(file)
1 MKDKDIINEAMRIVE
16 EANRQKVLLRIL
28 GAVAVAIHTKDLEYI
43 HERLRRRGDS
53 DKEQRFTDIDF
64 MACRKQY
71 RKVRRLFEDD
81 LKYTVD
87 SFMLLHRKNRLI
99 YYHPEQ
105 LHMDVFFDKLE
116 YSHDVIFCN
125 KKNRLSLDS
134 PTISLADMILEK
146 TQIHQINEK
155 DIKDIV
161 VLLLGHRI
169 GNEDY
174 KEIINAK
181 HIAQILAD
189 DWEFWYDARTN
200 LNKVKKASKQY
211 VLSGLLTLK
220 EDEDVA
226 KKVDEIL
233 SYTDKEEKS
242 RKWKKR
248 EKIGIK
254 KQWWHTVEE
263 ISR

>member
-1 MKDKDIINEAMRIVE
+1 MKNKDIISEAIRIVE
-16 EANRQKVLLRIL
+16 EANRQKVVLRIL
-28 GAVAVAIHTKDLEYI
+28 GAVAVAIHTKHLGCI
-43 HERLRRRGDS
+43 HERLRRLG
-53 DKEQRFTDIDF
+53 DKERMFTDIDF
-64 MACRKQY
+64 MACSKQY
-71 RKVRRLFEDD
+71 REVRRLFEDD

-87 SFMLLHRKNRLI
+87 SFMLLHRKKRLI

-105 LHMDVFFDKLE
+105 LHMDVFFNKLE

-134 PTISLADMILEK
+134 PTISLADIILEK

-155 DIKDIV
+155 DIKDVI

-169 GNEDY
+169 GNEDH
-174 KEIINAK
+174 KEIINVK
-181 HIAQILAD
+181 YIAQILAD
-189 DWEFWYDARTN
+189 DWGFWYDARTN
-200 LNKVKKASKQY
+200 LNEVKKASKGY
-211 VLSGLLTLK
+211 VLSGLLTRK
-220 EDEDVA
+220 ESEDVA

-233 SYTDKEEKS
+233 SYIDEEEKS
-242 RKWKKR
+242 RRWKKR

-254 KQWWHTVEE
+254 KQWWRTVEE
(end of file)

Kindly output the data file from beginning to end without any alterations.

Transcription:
1 MKDKDIINEAMRIVE
16 EANRQKVLLRIL
28 GAVAVAIHTKDLEYI
43 HERLRRRGDS
53 DKEQRFTDIDF
64 MACRKQY
71 RKVRRLFEDD
81 LKYTVD
87 SFMLLHRKNRLI
99 YYHPEQ
105 LHMDVFFDKLE
116 YSHDVIFCN
125 KKNRLSLDS
134 PTISLADMILEK
146 TQIHQINEK
155 DIKDIV
161 VLLLGHRI
169 GNEDY
174 KEIINAK
181 HIAQILAD
189 DWEFWYDARTN
200 LNKVKKASKQY
211 VLSGLLTLK
220 EDEDVA
226 KKVDEIL
233 SYTDKEEKS
242 RKWKKR
248 EKIGIK
254 KQWWHTVEE
263 ISR

>member
-1 MKDKDIINEAMRIVE
+1 MKNKDIISEAIRIVE
-16 EANRQKVLLRIL
+16 EANRQKVVLRIL
-28 GAVAVAIHTKDLEYI
+28 GAVAVAIHTKHLGCI
-43 HERLRRRGDS
+43 HERLRRLG
-53 DKEQRFTDIDF
+53 DKERMFTDIDF
-64 MACRKQY
+64 MACSKQY
-71 RKVRRLFEDD
+71 REVRRLFEDD

-87 SFMLLHRKNRLI
+87 SFMLLHRKKRLI

-105 LHMDVFFDKLE
+105 LHMDVFFNKLE

-134 PTISLADMILEK
+134 PTISLADIILEK

-155 DIKDIV
+155 DIKDVI

-169 GNEDY
+169 GNEDH
-174 KEIINAK
+174 KEIINVK
-181 HIAQILAD
+181 YIAQILAD
-189 DWEFWYDARTN
+189 DWGFWYDARTN
-200 LNKVKKASKQY
+200 LNEVKKASKGY
-211 VLSGLLTLK
+211 VLSGLLTRK
-220 EDEDVA
+220 ESEDVA

-233 SYTDKEEKS
+233 SYIDEEEKS
-242 RKWKKR
+242 RRWKKR

-254 KQWWHTVEE
+254 KQWWRTVEE